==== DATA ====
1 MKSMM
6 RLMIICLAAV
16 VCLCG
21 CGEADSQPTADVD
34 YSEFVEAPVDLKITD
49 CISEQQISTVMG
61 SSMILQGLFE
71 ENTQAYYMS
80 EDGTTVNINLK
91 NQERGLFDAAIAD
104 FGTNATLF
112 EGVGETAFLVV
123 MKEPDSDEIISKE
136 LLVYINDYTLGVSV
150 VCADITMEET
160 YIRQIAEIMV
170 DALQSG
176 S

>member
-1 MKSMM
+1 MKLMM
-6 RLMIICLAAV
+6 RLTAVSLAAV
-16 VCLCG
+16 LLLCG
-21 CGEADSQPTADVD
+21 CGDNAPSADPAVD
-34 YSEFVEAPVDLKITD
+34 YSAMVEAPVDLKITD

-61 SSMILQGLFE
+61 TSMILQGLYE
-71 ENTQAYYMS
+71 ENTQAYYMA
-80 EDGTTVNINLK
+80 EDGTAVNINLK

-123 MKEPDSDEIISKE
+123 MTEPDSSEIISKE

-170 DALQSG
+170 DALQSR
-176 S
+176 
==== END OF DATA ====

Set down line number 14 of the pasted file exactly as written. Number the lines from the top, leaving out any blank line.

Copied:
136 LLVYINDYTLGVSV